The South Sudan government on Thursday secured $114.8 million in emergency funding support from the International Monetary Fund (IMF), the finance minister said.
This comes after the country’s authorities and the IMF staff reached a staff-level agreement for emergency financing through the fund’s new “Food Shock Window” of the Rapid Financing Instrument (RFI).
The funding was approved and disbursed by the Executive Board of the International Monetary Fund (IMF) on March 1st, 2023.
Dier Tong Ngor, Minister of Finance said the emergency funding will help the country address food insecurity, and
support the health and education sectors.
“This disbursement (equivalent to 35% percent of South Sudan’s quota in the IMF) will help meet the urgent Balance of Payment needs while supporting food security and the part going for the budget support will meet urgent health and education financing,” Dier told reporters during a press conference held in Juba on Thursday.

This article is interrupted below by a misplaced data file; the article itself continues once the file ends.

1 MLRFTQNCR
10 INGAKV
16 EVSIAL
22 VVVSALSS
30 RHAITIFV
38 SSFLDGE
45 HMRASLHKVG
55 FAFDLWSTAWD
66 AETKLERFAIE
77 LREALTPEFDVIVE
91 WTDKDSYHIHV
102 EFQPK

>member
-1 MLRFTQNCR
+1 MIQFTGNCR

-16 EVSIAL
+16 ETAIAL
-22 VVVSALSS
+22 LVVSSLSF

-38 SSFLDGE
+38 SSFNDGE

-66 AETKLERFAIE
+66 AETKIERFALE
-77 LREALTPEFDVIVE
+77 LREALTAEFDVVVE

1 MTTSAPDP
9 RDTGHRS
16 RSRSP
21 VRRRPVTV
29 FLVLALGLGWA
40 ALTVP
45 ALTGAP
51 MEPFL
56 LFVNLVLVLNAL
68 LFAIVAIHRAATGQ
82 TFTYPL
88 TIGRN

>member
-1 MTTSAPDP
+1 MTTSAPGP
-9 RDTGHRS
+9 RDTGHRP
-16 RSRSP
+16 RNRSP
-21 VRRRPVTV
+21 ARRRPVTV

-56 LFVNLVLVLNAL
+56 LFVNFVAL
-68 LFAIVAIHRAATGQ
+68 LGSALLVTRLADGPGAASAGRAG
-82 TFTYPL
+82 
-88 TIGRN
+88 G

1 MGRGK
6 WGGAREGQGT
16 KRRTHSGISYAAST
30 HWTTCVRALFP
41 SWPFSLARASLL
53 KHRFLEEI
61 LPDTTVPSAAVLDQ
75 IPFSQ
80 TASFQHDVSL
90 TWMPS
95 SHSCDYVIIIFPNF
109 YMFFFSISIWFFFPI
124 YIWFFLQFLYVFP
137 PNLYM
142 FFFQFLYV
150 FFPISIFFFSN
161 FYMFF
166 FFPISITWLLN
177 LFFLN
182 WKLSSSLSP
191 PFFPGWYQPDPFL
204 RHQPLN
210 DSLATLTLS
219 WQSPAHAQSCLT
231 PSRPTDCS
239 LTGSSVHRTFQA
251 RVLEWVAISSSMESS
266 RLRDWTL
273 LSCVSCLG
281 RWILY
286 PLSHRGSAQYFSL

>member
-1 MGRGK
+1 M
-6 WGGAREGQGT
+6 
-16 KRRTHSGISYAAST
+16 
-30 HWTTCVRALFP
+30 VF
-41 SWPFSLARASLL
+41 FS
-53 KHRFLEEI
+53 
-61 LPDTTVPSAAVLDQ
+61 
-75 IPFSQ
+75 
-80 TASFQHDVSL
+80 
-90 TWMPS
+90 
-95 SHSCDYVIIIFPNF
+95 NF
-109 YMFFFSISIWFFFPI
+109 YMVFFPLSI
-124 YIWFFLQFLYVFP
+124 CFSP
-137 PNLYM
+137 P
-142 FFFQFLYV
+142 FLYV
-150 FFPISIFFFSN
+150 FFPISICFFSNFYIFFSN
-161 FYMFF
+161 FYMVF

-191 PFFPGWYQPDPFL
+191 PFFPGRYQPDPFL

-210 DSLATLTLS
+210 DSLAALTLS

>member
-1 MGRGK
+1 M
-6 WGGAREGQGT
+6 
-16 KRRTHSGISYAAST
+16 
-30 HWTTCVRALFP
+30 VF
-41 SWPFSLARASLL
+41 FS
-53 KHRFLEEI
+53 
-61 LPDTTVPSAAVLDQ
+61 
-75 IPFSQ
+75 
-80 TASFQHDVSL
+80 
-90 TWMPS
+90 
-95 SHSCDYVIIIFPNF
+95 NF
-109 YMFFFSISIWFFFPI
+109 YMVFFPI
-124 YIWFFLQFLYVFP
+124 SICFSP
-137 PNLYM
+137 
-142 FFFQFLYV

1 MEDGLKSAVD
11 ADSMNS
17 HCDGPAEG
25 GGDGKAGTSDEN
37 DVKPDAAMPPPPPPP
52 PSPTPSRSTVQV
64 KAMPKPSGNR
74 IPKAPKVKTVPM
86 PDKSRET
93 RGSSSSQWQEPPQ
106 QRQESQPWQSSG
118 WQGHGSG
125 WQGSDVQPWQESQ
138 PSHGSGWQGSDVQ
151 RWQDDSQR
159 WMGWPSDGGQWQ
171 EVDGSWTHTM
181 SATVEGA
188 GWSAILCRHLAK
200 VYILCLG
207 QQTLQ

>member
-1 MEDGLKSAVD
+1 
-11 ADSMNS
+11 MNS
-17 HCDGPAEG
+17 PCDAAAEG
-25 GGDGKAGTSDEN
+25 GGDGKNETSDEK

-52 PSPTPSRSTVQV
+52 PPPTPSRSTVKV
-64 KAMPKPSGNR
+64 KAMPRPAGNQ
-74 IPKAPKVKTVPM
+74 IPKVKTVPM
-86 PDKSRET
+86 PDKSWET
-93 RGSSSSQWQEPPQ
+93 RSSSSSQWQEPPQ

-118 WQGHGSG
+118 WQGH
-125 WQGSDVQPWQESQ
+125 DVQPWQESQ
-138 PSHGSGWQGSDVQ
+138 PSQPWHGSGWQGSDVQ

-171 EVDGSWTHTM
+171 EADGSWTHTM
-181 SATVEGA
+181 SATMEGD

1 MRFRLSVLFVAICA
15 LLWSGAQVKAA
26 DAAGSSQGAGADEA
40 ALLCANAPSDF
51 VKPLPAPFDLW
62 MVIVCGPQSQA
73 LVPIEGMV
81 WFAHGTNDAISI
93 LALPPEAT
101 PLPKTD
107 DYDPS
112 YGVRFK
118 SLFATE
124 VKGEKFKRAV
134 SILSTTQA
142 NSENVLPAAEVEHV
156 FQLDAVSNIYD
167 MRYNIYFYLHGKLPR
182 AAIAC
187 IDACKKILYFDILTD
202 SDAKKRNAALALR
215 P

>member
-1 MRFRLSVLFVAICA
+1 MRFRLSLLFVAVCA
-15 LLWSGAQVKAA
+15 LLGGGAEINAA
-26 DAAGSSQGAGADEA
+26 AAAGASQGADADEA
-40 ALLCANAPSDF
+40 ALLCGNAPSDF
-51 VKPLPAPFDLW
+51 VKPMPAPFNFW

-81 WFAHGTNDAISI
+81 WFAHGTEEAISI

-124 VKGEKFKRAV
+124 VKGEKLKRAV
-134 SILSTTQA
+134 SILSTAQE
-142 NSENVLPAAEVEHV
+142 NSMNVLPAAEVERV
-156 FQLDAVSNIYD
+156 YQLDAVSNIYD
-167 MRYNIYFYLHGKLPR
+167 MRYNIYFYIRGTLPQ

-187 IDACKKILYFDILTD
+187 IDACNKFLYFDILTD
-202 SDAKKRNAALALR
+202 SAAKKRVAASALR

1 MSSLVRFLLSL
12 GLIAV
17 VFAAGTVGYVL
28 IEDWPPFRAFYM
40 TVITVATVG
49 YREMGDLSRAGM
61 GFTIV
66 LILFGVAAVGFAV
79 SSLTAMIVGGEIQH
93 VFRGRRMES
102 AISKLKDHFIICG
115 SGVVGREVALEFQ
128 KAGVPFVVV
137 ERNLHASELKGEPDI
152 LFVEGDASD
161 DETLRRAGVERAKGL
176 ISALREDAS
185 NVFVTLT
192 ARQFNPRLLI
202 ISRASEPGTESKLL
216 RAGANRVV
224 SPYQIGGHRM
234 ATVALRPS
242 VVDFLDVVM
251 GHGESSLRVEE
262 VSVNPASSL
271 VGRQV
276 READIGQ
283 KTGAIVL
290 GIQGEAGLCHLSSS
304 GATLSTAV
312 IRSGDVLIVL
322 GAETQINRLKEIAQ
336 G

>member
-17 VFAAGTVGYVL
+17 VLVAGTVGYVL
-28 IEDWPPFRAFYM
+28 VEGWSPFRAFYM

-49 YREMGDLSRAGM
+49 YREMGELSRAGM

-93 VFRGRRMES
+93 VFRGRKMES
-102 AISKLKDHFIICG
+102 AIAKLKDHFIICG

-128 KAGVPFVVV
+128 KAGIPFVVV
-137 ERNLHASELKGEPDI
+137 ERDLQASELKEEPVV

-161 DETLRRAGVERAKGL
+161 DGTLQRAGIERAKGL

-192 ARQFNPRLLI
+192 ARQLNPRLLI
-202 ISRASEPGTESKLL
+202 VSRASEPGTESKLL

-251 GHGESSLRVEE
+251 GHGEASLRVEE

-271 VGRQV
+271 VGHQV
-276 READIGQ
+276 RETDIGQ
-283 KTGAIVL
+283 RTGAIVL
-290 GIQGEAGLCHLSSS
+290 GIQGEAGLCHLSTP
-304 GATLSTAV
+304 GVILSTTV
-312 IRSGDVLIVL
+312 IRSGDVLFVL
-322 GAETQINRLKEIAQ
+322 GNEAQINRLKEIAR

Dier said the fund will be used to address the economic crisis.
“With this new financing, South Sudan has enhanced its foreign exchange reserves position, and the Bank of South Sudan can now intervene in the market to meet any gaps in the foreign exchange market,” he added.
He said the country is undertaking other initiatives to restore economic stability.
“To counteract these new realities, South Sudanese authorities have worked to maintain macro-financial stability in these highly challenging circumstances,” he said. “Key macroeconomic policies have been geared toward avoiding monetary financing, safeguarding priority expenditures, easing pressure on international reserves, and preserving financial stability.”
He said the country will remain closely engaged with the IMF to find better ways to implement the Program Monitoring with Board involvement (PMB).
“The PMB aims to provide a strong anchor for macroeconomic policies, further catalyze donor support, and help pave the way towards the ECF arrangement with the IMF soon,” he said.
The years of heavy floods, the Ukraine conflict, and the Covid pandemic have worsened an already dire humanitarian situation, with some 8.3 million people, or two-thirds of the population, facing acute food insecurity, the IMF said.